Saturday, March 1, 2008

Dead Pet Pig Gets Registered to Vote

This says something about our voting system and how overzealous voter groups can lead to unintended results. I've heard of dead people voting; but dead pigs? If animals could be registered to vote can you imagine how many illegal aliens are registered?

Ricin Suspect had Anarchist Handbook, Guns

This story gets more and more mysterious as the authorities insist that the suspect who had ricin in his Las Vegas hotel room, along with guns and an anarchist handbook, was not involved in any terrorist activity. Then what were his plans?

Obama: A Thin Record For a Bridge Builder

This article asks a fair question: will Obama make the changes he promises and are necessary. I don't believe he would. Having said that, I believe he would make a better President than either Hillary Clinton or John McCain. Nevertheless, It won't be real change. The kind of change we need. We will still have a nation on the decline. We need a revolution. Barack Obama is one man. If he becomes President he will still be part of a two-party system that is the problem in the first place:

Hillary Clinton has been trying to make a point about Barack Obama that deserves one last careful look before Tuesday's probably decisive Democratic primaries: If Obama truly intends to unite America across party lines and break the Washington logjam, then why has he shown so little interest or aptitude for the hard work of bipartisan government?

This is the real "Where's the beef?" about Obama, and it still doesn't have a good answer. He gives a great speech, and he promises that he can heal the terrible partisan divisions that have enfeebled American politics over the past decade. This is a message of hope that the country clearly wants to hear.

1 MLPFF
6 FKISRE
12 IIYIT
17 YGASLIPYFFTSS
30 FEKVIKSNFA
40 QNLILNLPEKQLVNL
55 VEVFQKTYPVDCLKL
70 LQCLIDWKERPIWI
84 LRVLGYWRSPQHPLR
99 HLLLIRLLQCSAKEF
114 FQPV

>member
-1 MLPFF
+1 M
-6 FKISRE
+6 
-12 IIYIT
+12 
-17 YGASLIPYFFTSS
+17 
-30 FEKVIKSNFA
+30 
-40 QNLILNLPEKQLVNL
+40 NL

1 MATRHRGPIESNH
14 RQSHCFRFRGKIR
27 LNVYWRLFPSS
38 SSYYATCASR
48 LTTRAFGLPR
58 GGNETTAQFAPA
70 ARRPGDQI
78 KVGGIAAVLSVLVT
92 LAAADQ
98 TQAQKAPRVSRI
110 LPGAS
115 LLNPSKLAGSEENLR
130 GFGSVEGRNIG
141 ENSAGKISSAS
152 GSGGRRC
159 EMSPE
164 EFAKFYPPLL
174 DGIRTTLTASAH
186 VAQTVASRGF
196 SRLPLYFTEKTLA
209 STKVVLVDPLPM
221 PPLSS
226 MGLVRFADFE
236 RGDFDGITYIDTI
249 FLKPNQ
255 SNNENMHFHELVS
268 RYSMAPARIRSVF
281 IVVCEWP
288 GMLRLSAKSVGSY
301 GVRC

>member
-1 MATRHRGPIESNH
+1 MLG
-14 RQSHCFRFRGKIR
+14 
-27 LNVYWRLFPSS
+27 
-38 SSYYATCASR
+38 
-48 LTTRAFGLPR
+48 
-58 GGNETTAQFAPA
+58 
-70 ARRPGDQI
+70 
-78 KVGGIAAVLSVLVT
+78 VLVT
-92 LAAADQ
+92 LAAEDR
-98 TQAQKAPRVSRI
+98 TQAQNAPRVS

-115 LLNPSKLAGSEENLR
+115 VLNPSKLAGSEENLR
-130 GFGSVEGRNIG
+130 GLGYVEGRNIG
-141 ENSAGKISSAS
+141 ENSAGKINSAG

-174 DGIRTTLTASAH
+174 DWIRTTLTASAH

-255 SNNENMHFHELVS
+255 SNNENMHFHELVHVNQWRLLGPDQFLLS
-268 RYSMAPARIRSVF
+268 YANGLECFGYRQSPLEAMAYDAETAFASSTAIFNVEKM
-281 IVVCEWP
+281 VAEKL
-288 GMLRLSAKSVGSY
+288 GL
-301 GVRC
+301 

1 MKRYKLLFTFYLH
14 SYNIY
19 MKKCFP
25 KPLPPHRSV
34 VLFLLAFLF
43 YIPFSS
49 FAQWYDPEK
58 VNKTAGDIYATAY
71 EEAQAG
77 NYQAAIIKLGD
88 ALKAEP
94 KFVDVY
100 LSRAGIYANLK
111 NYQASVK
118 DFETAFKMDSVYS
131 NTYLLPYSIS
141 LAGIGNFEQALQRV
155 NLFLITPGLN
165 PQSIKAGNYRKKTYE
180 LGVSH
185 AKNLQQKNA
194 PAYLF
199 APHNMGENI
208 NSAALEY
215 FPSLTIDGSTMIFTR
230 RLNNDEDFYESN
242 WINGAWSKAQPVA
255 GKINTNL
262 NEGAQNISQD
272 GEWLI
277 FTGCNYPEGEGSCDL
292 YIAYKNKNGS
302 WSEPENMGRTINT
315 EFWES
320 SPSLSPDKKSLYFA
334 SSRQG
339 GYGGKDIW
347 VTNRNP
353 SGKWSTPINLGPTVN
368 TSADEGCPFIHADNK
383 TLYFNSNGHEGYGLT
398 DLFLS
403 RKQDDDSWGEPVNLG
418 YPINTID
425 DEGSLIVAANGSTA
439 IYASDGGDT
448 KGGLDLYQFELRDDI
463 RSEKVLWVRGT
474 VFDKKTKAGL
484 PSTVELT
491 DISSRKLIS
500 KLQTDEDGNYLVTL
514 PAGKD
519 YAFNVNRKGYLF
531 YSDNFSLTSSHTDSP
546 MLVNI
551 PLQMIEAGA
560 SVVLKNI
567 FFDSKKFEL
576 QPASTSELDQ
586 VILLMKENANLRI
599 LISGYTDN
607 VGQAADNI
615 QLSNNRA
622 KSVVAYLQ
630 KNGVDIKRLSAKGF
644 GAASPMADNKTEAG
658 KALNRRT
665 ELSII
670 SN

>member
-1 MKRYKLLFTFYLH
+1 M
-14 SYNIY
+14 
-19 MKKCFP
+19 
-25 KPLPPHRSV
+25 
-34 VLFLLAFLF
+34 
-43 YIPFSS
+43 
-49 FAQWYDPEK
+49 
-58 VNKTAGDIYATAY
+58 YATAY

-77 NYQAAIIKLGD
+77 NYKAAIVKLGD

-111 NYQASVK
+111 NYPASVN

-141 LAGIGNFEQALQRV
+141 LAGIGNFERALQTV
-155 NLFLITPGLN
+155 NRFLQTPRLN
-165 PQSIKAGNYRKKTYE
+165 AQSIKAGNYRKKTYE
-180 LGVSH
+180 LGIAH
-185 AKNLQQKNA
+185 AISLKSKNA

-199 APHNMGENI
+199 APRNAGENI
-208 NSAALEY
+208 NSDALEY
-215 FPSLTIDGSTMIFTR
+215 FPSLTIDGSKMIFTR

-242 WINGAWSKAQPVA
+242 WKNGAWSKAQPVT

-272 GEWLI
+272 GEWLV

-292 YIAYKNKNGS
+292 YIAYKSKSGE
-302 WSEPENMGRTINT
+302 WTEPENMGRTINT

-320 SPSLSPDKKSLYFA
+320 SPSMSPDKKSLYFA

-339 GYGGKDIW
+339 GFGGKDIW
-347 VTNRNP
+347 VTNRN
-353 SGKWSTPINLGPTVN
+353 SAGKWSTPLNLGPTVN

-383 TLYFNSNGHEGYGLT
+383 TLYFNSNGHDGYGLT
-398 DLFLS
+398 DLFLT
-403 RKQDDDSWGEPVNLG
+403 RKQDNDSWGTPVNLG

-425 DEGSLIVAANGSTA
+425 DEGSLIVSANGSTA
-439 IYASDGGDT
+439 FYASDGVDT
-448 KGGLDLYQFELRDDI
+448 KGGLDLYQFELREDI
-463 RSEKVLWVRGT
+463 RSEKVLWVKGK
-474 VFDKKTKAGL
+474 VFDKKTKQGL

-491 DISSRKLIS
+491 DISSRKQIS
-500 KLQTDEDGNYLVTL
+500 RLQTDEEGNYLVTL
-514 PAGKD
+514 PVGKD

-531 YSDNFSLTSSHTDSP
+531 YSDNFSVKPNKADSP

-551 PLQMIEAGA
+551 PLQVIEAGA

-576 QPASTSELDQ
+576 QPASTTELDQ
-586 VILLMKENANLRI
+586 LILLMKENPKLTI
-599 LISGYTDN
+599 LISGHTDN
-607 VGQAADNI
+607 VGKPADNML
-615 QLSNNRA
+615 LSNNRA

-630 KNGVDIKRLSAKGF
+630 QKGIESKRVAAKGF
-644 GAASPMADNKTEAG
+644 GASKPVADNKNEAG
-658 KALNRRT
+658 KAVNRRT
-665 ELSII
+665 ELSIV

But can he do it? The record is mixed, but it's fair to say that Obama has not shown much willingness to take risks or make enemies to try to restore a working center in Washington. Clinton, for all her reputation as a divisive figure, has a much stronger record of bipartisan achievement. And the likely Republican nominee, John McCain, has a better record still.

Obama's argument is that he can mobilize a new coalition that will embrace his proclamation that "yes, we can" break out of the straitjacket. But for voters to feel confident that he can achieve this transformation should he become president, they would need evidence that he has fought and won similar battles. The record here, to put it mildly, is thin.

What I hear from politicians who have worked with Obama, both in Illinois state politics and here in Washington, gives me pause. They describe someone with an extraordinary ability to work across racial lines but not someone who has earned any profiles in courage for standing up to special interests or divisive party activists. Indeed, the trait people remember best about Obama, in addition to his intellect, is his ambition.

Read the entire Washington Post op-ed by David Ignatius

Congressman Fights Nuclear Waste Imports

This is what we've come to. America is a dumping ground. At least one American politician hasn't been bought off:

A Utah congressman is fighting against a proposed project that he says could turn the United States into a nuclear waste dump for the world.

The Christian Science Monitor reported Friday that U.S. Rep. Jim Matheson, a Democrat, is battling efforts to allow the Utah firm EnergySolutions to import large amounts of low-level radioactive waste from Italy.

"I recognize that small amounts of waste have been permitted entry into the U.S. in the past; however, encouraging other nations to actively pursue disposal options in the U.S. seems shortsighted at best," the Utah Democrat wrote in a letter this week to the Nuclear Regulatory Commission.

Environmentalists too are opposed to the project that would allow the company to ship up to 20,000 tons of mildly radioactive material from Italian nuclear-power plants to Tennessee to process it, then dispose of the waste in Utah.